• +1 especially for the crazy experiment in the second paragraph. That's fantastic: it works so well! Jun 10 '15 at 0:10

It is an optical illusion. It only looks bigger near the horizon because it can more easily be compared to familiar objects on the ground. If you hold up a coin in front of your line of sight while looking at the moon and then compare your arm extension for a low moon and a high moon you see that they are the same. IOW, the diameters are the same.

Don't have a link because I learned this from the late night PBS astronomy show Jack Horkheimer: Star Gazer years ago and I don't think Jack would lie to us ;o)

Edit to answer the color question. At a low angle your line of sight is cutting through more atmosphere, so the "color saturation" goes up depending on what gases are in the atmosphere at that particular time and area.

1. Analysis

As shown in the figure, $$HG$$ is the lens, $$w$$ is the height of the imaged object $$AC$$, $$x$$ is the height like $$JM$$, $$v$$ is the image distance, $$u$$ is the object distance, and $$f$$ is the focal length. The red line is the light path. $$DE$$ is the screen.

We all know that the relationship between $$u$$, $$v$$, and $$f$$ is

$$\cfrac{ 1}{ u }+ \cfrac{ 1}{ v}= \cfrac{ 1 }{ f } (1)$$

$$f = \cfrac{uv }{ u + v }$$

From similar triangles we can see:

$$\cfrac{ x}{ w }= \cfrac{ v-f}{ f }= \cfrac{ v }{ f }-1$$

and so

$$x = w(\cfrac{ v}{ f }-1)(2)$$

From equation (2), we can see that if $$w$$ and $$v$$ are unchanged and $$f$$ decreases, then $$x$$ will increase.

It is also the reason why the human eye sees the moon on the horizon so it grows bigger. When looking at the horizon and the moon, due to the influence of the ground scenery (the distance is much smaller than the moon), the human eye uses a relatively short focal length, so the image of the moon is relatively large, although the image of the moon is not so clear; When the moon is at the top, the human eye uses a longer focal length, so the image of the moon is smaller, but the image of the moon is clearer.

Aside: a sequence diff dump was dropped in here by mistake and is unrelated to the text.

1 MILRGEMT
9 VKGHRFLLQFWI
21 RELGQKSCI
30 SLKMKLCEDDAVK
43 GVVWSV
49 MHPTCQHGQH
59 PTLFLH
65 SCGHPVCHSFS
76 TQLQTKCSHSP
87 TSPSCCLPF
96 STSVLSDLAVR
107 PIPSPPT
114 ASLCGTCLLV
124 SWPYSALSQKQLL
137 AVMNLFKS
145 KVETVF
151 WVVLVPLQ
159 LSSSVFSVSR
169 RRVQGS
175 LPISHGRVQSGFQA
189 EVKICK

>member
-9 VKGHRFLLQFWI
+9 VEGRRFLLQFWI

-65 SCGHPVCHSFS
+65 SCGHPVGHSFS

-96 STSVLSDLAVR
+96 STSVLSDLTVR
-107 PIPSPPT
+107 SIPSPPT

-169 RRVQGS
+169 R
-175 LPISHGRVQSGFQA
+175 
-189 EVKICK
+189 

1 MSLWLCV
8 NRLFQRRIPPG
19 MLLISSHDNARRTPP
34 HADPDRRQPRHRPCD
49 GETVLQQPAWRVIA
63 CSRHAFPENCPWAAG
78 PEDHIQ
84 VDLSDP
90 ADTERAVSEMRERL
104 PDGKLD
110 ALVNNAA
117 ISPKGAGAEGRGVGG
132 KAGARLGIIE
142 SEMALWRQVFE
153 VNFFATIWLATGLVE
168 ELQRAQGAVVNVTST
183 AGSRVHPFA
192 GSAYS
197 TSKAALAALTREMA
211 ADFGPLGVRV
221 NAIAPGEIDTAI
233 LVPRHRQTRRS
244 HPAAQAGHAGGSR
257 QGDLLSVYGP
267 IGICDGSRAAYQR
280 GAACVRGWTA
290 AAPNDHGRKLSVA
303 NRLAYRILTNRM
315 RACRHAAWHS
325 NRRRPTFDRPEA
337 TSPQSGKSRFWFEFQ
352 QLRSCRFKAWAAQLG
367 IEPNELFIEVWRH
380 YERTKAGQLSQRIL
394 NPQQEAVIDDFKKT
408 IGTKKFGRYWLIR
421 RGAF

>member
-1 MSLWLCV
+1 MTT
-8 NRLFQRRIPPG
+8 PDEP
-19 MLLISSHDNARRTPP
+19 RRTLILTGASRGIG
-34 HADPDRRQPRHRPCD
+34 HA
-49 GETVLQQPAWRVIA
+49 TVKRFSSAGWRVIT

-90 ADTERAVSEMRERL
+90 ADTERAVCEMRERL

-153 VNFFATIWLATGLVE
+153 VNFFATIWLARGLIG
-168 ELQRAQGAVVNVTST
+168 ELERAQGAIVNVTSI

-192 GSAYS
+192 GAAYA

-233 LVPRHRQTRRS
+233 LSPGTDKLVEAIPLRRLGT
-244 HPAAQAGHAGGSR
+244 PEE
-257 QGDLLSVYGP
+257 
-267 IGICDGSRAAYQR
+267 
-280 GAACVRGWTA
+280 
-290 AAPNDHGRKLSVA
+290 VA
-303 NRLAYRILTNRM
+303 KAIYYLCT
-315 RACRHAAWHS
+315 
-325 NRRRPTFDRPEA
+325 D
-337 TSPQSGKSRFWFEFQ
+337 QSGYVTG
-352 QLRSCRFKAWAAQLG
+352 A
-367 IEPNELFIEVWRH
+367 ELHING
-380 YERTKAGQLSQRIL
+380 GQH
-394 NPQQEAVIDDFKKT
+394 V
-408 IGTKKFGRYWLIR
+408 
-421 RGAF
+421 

The image distance $$v$$ does not change, and the object distance $$u$$ also does not change. Will changing the focal length blur the moon's image? This will not be blurred within a certain limit, because the moon is very far away, the object distance $$u$$ is large, and the aperture of the human eye is relatively small, so the moon imaging has a large "depth of field."

2. Magnification

Let $$K$$ be the magnification, look at the zenith moon's focal length as $$f$$, and image height as $$x$$, and look at the horizon moon's focal length as not $$F$$, and image height as $$X$$. Then according to formula (2)

$$K = \cfrac{ X}{ x } =\cfrac{ \frac{ v}{ F }-1}{ \frac{ v}{ f }-1 } = \cfrac{ \frac{ 1}{ F }-\frac{ 1}{ v }}{ \frac{ 1}{ f }-\frac{ 1}{ v }} (3)$$

$$F ＜ f$$

If the object distance of the zenith moon is exactly the distance $$u$$ from the earth to the moon, set

$$\cfrac{ 1}{ U }= \cfrac{ 1 }{ F }-\cfrac{ 1}{ v }$$, then (3)

$$K = \cfrac{ \frac{ 1}{ U } }{ \frac{ 1 }{u } }= \cfrac{ u }{ U }$$ (4)

It can be seen that the smaller $$F$$ is, the smaller $$U$$ is, and then the larger $$K$$ is, the larger the magnification is.

If you focus at $$300,000$$ kilometers, the magnification is

$$K = \cfrac{ 38}{ 30 } = 1.266$$ times

3 Discussion

When shooting with a camera, the moon above the head is the same size as the moon on the horizon. This is because the camera shoots with the same focal length. This is different from human eyes. Due to the influence of ground scenery and viewing habits, the focal length of the human eye when observing the moon close to the ground will be shorter than that of the zenith moon.

4 Conclusion

I think the moon illusion is the result of observing the moon with a relatively short focal length. I think this is the reason for the moon illusion.